In a 2015 interview, NPR’s Michel Martin asked him, “Since the ‘Goosebumps’ series started, there have been a number of children’s books series that have also been successful, but none like yours. I just wondered if you—you know, what—of all the things that you’ve done, what do you want your legacy to be?” Stine replied, “My legacy? Oh, I don’t know. I guess on my tombstone: He got boys to read.”

Jovial Bob has indeed turned boys—and girls—into readers, and sparked their imaginations. Chances are good that right now he is planning or participating in another public appearance where hundreds of his young, excited fans will delight in his storytelling, humor, and passion. At 76, he shows no sign of winding down—or giving up writing his scary stories. Like the Energizer Bunny, he is still going. Nothing outlasts R.L. Stine.

Thank you, R.L. Stine. Countless kids, teachers, and librarians adore you. Your contributions to spreading the values of reading and writing are colossal. You can be certain your legacy will be long-lasting. And… maybe someday… you and I can have that chat by phone before you head out to barbeque some chicken. You’ve got my number.

 

Paul Duckworth New - 2.5 x 3
Paul

Nothing brings a smile to Paul Duckworth’s face quite like a good book, a long walk, and the unmatched beauty of country life. Click here for more.

 

 

Books in the Family

By Gwen Vanderhage, MLIS

shutterstock_1146872162

“Art is something that makes you breathe with a different kind of happiness.” ~ Anni Albers

In some families, there runs a thread of common traits, common interests, or particular talent. We see it with athletes like the Manning family, political dynasties, or some of the legendary acting families like the Barrymores. There are also family partnerships and dynasties in the world of children’s picture books. Three of the most successful picture book families happen to be African American and mixed. These are families who contribute mightily to the diversity shelves with their personal and universal stories.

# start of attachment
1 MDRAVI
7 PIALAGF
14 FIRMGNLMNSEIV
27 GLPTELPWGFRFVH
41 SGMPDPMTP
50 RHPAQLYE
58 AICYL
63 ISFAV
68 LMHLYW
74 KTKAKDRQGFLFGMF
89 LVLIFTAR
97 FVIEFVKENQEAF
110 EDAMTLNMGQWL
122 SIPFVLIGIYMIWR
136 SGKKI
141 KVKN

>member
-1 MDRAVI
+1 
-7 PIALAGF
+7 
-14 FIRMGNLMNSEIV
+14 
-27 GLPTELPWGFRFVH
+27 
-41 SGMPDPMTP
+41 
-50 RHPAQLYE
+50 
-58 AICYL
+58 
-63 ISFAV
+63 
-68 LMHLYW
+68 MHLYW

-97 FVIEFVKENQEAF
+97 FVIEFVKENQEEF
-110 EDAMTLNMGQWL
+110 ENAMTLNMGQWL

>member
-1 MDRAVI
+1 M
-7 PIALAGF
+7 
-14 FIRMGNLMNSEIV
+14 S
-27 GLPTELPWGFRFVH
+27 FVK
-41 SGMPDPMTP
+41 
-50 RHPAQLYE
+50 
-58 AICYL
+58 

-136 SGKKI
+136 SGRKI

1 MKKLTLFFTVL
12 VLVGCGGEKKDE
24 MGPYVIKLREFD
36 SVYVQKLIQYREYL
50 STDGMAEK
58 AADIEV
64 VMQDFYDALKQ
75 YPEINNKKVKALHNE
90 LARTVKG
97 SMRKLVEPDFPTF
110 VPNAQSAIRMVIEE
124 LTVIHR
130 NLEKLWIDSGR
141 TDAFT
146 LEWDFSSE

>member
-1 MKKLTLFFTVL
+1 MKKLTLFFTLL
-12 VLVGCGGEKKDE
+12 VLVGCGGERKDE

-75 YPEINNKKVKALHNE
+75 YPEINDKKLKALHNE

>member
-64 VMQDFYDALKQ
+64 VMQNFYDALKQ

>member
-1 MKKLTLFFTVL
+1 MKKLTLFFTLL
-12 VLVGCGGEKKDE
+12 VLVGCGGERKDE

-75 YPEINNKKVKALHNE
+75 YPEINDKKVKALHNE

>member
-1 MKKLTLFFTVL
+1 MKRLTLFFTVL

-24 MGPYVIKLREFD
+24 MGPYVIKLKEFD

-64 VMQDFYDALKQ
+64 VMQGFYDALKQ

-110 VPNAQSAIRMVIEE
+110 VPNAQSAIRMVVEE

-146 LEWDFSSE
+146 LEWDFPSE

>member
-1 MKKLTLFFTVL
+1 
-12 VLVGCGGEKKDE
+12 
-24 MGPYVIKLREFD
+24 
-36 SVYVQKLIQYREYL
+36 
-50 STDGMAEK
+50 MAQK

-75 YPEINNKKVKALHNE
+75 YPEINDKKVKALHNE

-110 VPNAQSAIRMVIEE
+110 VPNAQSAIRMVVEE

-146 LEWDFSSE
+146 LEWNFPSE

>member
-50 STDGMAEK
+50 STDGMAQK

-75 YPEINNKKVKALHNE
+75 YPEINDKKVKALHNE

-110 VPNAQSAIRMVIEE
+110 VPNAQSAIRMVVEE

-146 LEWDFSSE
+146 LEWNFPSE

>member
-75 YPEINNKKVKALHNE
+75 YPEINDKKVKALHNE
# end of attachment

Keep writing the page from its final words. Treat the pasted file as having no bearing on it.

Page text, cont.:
Walter Dean Myers and Christopher Myers

1 Illustrator Families

Image credit: wbur.org

Walter Dean Myers is best known for his gripping teen novels exploring African American identity and urban life, as well as his powerful historical novels and biographies. He also authored many picture books. Christopher Myers, his son, was immersed in the craft of publishing from an early age and always dreamed of illustrating his father’s books. Before he was a teenager, Christopher began winning art contests and even had his art published in a children’s magazine. The two became collaborators when Christopher Myers was in college; he received a 1998 Caldecott Honor for their first picture book together, “Harlem.” Ultimately, the two would collaborate on five picture books, all of them featuring poetry written by Walter Dean Myers. Christopher Myers illustrated several of his father’s novels, as well.

2 Illustrator Families

Image credit: scholastic.com

Both illustrators brought exceptional talent and detail to their books. What’s more, they took immense pride in each other’s work and had real affection for each other, which is immediately obvious in reading interviews of them, or seeing them in person at book events — as I was lucky enough to do. In his chapter about their family in “Pass It Down,” Leonard Marcus writes about how both of them were worried about letting the other down in their collaborations. Christopher held his father’s writing in high regard, while Walter had great respect for his son’s art and never wanted him to feel judged when they worked together.

Since Walter Dean Myers’ death in 2014, Christopher Myers has been an outspoken advocate for the need to see diverse people and viewpoints in publishing. He is the creative director of the Make Me a World imprint at Random House, which published its first books this fall, to great acclaim. He has also been an ambassador of his father’s legacy. In his acceptance speech for his father’s Children’s Literature Legacy Award (American Library Association, 2019), he said:

You told us about young people like you were, ambitious and fearful, guarded and loving, intimidated and brave. Mixed-up and beautiful. You told me that the reward of a story was in the growth of a character, that no one cared about superheroes unless they had a weakness, a vulnerability that was a strength. That is what every child, in classrooms and prisons, riding subways or walking through cornfields, recognizes in these books you’d written and themselves. Kids who have been painted with masks, like thug or good-for-nothing, threat or fear; first you saw in them, yourself, and then articulated all that vulnerability, lightness, sweetness, and love.

This family that speaks to the importance of seeking out stories and voices, and telling your own, has made the Myers legacy one for all readers.

Donald Crews, Ann Jonas, and Nina Crews

3 Illustrator Families

Image credit: nccil.org